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Loading Core Data objects using NSFetchRequest and NSSortDescriptor

This is where Core Data starts to become interesting and perhaps – gasp! – even fun. Yes, I know it's taken quite a lot of work to get this far, but I did warn you, remember?

Step four is where we finally get to put to use all three previous steps by showing data to users. After the huge amount of work you've put in, particularly in the previous step, I'm sure you'll be grateful to see everything pay off at last!

In our project, we know we're using Commit objects to represent individual GitHub commits, so we need to store those objects in an array property. Add this to the ViewController class now:

var commits = [Commit]()

We now need to write the usual table view methods, numberOfRowsInSection and cellForRowAt. The former will just return the size of the commits array, and the latter will place each commit’s message and date into the cell’s textLabel and detailTextLabel. There are lots of ways to convert dates to and from strings – you already saw ISO8601DateFormatter, for example – but here we’re just going to use the simplest: every Date object has a description property that converts it to a human-readable string.

For a change, we’re also going to write a third method that reports how many sections are in the table view. This returns 1 by default, and our new method will also return 1, but this will become useful later on.

Add these three methods now:

override func numberOfSections(in tableView: UITableView) -> Int {
    return 1
}

override func tableView(_ tableView: UITableView, numberOfRowsInSection section: Int) -> Int {
    return commits.count
}

override func tableView(_ tableView: UITableView, cellForRowAt indexPath: IndexPath) -> UITableViewCell {
    let cell = tableView.dequeueReusableCell(withIdentifier: "Commit", for: indexPath)

    let commit = commits[indexPath.row]
    cell.textLabel!.text = commit.message
    cell.detailTextLabel!.text = commit.date.description

    return cell
}

With that change made, we need to write one new method in order to make our entire app spring into life. But before we jump into the code, you need to learn about one of the most important classes in Core Data: NSFetchRequest. This is the class that performs a query on your data, and returns a list of objects that match.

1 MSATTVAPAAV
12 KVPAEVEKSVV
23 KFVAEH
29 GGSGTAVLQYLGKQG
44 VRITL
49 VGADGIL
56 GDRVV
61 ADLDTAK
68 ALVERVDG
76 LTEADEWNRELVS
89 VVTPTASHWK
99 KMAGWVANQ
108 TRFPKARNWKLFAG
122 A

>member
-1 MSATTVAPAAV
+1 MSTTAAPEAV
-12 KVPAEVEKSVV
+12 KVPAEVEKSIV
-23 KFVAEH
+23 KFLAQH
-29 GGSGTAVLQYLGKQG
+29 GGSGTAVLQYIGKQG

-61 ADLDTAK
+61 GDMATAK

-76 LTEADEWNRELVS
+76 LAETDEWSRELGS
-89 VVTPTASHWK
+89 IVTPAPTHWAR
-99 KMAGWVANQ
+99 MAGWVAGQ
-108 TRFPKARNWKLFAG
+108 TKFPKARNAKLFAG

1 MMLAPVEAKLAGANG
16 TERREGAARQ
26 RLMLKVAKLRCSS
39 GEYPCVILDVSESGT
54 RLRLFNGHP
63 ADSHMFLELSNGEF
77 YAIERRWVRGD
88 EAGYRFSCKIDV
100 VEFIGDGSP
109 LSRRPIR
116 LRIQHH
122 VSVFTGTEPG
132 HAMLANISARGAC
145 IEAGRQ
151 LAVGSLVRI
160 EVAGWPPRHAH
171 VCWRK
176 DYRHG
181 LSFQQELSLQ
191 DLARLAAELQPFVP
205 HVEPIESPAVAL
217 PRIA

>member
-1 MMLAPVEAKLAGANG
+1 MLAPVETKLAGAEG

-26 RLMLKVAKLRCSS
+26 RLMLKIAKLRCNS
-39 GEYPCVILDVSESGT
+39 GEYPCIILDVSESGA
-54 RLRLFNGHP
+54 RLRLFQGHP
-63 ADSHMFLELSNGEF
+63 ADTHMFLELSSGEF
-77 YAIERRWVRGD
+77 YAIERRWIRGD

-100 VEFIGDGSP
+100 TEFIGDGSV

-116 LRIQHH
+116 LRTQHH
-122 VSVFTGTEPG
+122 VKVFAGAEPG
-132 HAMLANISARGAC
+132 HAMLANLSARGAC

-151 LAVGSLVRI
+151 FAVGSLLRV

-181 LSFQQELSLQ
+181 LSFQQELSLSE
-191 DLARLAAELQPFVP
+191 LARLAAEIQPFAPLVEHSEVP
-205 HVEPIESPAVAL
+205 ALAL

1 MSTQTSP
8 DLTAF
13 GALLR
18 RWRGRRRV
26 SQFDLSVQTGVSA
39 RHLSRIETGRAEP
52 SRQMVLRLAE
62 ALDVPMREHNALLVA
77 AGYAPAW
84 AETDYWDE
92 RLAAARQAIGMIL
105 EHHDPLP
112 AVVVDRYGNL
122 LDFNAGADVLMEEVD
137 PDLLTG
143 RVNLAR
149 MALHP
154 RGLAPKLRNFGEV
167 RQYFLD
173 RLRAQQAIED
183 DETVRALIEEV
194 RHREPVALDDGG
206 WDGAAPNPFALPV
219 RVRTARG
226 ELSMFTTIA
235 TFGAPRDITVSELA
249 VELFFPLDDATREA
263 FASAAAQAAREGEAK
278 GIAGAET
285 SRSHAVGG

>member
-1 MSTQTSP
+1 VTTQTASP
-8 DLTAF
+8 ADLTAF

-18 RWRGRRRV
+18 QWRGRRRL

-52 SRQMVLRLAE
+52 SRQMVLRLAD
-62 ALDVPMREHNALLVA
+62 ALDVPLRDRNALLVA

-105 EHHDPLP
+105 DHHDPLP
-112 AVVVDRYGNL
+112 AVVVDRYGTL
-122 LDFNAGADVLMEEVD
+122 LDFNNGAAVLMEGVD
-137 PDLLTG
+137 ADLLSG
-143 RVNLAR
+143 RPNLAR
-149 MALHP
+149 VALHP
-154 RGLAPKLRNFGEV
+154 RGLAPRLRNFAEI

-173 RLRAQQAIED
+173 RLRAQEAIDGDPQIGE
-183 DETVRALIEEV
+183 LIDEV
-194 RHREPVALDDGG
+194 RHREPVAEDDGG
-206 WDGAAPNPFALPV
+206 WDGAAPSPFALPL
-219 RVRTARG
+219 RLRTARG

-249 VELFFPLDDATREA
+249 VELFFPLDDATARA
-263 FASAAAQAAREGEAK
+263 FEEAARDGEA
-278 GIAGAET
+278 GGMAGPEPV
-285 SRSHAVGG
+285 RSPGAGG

We're going to use NSFetchRequest in a really basic form for now, then add more functionality later. In this first version, we're going to ask it to give us an array of all Commit objects that we have created, sorted by date descending so that the newest commits come first.

The way fetch requests work is very simple: you create one from the NSManagedObject subclass you’re using for your entity, then pass it to managed object context’s fetch() method. If the fetch request worked then you'll get back an array of objects matching the query; if not, an exception will be thrown that you need to catch.

The sorting is done through a special data type called NSSortDescriptor, which is a trivial wrapper around the name of what you want to sort (in our case "date"), then a boolean setting whether the sort should be ascending (oldest first for dates) or descending (newest first). You pass an array of these, so you can say "sort by date descending, then by message ascending," for example.

OK, time for some code, and I hope you'll be pleasantly surprised by how easy it is:

func loadSavedData() {
    let request = Commit.createFetchRequest()
    let sort = NSSortDescriptor(key: "date", ascending: false)
    request.sortDescriptors = [sort]

    do {
        commits = try container.viewContext.fetch(request)
        print("Got \(commits.count) commits")
        tableView.reloadData()
    } catch {
        print("Fetch failed")
    }
}

So, that creates the NSFetchRequest, gives it a sort descriptor to arrange the newest commits first, then uses the fetch() method to fetch the actual objects. That method returns an array of all Commit objects that exist in the data store. Once that's done, it's just a matter of calling reloadData() on the table to have the data appear.

To make the app work, we need to call this new loadSavedData() method in two places. First, add a call at the end of the viewDidLoad() method. Second, add a call in the fechCommits() method, just after where we have self.saveContext(). You will, of course, need to use self.loadSavedData() in that instance.

Again, I've written a simple print() statement when errors occur, but in your own production apps you will need to show something useful to your user.

Good news: that completes all four basic bootstrapping steps for Core Data. We have defined our model, loaded the data store and managed object context, fetched some example data and saved it, and loaded the resulting objects. You should now be able to run your project and see it all working!

Finally our app is working: we have a scrolling table view listing commits to the Swift repository on GitHub.

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